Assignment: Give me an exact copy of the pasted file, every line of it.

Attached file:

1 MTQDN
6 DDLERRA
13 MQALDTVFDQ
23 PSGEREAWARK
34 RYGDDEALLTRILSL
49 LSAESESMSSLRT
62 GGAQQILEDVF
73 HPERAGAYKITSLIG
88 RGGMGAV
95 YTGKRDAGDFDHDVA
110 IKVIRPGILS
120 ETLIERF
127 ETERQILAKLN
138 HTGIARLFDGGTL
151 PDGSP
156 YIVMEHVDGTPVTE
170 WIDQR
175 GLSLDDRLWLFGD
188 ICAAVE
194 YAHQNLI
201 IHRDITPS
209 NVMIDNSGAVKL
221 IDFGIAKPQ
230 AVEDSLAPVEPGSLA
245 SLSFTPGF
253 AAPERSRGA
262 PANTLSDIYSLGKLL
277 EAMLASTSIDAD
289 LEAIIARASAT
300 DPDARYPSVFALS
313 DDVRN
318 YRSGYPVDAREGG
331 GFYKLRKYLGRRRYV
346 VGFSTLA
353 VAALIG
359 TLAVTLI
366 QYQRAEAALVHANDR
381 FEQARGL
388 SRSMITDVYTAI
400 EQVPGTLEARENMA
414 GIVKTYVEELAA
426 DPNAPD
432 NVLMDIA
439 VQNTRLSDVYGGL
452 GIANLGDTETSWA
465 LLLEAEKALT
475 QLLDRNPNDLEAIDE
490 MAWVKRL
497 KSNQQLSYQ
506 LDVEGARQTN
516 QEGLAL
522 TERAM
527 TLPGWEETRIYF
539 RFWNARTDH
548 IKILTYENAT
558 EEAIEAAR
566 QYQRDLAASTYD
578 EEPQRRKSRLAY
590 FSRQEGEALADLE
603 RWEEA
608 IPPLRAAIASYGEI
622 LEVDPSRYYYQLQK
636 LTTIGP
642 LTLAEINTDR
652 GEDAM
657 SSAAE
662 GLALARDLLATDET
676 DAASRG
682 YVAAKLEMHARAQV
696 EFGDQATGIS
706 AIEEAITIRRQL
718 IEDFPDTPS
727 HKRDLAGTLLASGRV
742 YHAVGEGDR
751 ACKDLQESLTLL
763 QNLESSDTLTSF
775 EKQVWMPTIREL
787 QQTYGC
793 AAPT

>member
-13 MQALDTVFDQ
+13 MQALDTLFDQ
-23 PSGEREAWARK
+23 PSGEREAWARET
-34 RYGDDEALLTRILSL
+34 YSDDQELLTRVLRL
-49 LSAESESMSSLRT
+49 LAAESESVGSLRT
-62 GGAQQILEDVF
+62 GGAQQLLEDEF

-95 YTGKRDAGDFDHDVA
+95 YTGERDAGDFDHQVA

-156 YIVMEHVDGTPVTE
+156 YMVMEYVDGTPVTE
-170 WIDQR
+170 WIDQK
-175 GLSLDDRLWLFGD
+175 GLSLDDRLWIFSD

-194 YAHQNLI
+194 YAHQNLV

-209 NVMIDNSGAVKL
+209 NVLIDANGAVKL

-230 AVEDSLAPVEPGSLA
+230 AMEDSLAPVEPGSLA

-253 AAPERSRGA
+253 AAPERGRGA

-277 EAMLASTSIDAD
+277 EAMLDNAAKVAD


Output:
1 MTQDN
6 DDLERRA
13 MQALDTVFDQ
23 PSGEREAWARK
34 RYGDDEALLTRILSL
49 LSAESESMSSLRT
62 GGAQQILEDVF
73 HPERAGAYKITSLIG
88 RGGMGAV
95 YTGKRDAGDFDHDVA
110 IKVIRPGILS
120 ETLIERF
127 ETERQILAKLN
138 HTGIARLFDGGTL
151 PDGSP
156 YIVMEHVDGTPVTE
170 WIDQR
175 GLSLDDRLWLFGD
188 ICAAVE
194 YAHQNLI
201 IHRDITPS
209 NVMIDNSGAVKL
221 IDFGIAKPQ
230 AVEDSLAPVEPGSLA
245 SLSFTPGF
253 AAPERSRGA
262 PANTLSDIYSLGKLL
277 EAMLASTSIDAD
289 LEAIIARASAT
300 DPDARYPSVFALS
313 DDVRN
318 YRSGYPVDAREGG
331 GFYKLRKYLGRRRYV
346 VGFSTLA
353 VAALIG
359 TLAVTLI
366 QYQRAEAALVHANDR
381 FEQARGL
388 SRSMITDVYTAI
400 EQVPGTLEARENMA
414 GIVKTYVEELAA
426 DPNAPD
432 NVLMDIA
439 VQNTRLSDVYGGL
452 GIANLGDTETSWA
465 LLLEAEKALT
475 QLLDRNPNDLEAIDE
490 MAWVKRL
497 KSNQQLSYQ
506 LDVEGARQTN
516 QEGLAL
522 TERAM
527 TLPGWEETRIYF
539 RFWNARTDH
548 IKILTYENAT
558 EEAIEAAR
566 QYQRDLAASTYD
578 EEPQRRKSRLAY
590 FSRQEGEALADLE
603 RWEEA
608 IPPLRAAIASYGEI
622 LEVDPSRYYYQLQK
636 LTTIGP
642 LTLAEINTDR
652 GEDAM
657 SSAAE
662 GLALARDLLATDET
676 DAASRG
682 YVAAKLEMHARAQV
696 EFGDQATGIS
706 AIEEAITIRRQL
718 IEDFPDTPS
727 HKRDLAGTLLASGRV
742 YHAVGEGDR
751 ACKDLQESLTLL
763 QNLESSDTLTSF
775 EKQVWMPTIREL
787 QQTYGC
793 AAPT

>member
-13 MQALDTVFDQ
+13 MQALDTLFDQ
-23 PSGEREAWARK
+23 PSGEREAWARET
-34 RYGDDEALLTRILSL
+34 YSDDQELLTRVLRL
-49 LSAESESMSSLRT
+49 LAAESESVGSLRT
-62 GGAQQILEDVF
+62 GGAQQLLEDEF

-95 YTGKRDAGDFDHDVA
+95 YTGERDAGDFDHQVA

-156 YIVMEHVDGTPVTE
+156 YMVMEYVDGTPVTE
-170 WIDQR
+170 WIDQK
-175 GLSLDDRLWLFGD
+175 GLSLDDRLWIFSD

-194 YAHQNLI
+194 YAHQNLV

-209 NVMIDNSGAVKL
+209 NVLIDANGAVKL

-230 AVEDSLAPVEPGSLA
+230 AMEDSLAPVEPGSLA

-253 AAPERSRGA
+253 AAPERGRGA

-277 EAMLASTSIDAD
+277 EAMLDNAAKVAD